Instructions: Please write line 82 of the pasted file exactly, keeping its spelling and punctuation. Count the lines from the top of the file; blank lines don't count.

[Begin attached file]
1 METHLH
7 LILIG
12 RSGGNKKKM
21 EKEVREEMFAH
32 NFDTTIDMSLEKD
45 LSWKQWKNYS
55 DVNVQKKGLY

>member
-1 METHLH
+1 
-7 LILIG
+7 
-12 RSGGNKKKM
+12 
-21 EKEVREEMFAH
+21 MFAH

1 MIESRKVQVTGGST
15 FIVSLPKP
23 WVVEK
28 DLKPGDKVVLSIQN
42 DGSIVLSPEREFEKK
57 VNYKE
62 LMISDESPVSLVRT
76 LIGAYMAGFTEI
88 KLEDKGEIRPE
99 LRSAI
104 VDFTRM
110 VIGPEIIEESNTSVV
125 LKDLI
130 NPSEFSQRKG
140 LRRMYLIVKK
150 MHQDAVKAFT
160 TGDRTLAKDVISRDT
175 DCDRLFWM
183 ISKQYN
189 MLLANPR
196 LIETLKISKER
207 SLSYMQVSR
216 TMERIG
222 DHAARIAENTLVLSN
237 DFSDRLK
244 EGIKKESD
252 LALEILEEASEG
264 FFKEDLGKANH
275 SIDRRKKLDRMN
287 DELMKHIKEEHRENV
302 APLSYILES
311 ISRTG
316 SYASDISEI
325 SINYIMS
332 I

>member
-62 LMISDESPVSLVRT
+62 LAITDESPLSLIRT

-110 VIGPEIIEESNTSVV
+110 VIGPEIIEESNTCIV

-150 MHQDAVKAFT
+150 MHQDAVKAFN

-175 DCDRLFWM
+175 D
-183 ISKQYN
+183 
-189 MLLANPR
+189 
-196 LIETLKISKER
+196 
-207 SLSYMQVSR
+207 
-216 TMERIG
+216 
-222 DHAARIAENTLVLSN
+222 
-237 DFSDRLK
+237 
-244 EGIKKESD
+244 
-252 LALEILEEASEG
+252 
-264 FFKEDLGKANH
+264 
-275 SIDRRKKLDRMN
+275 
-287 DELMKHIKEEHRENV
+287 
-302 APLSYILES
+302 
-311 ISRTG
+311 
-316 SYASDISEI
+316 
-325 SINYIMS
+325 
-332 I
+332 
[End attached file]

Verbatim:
+275 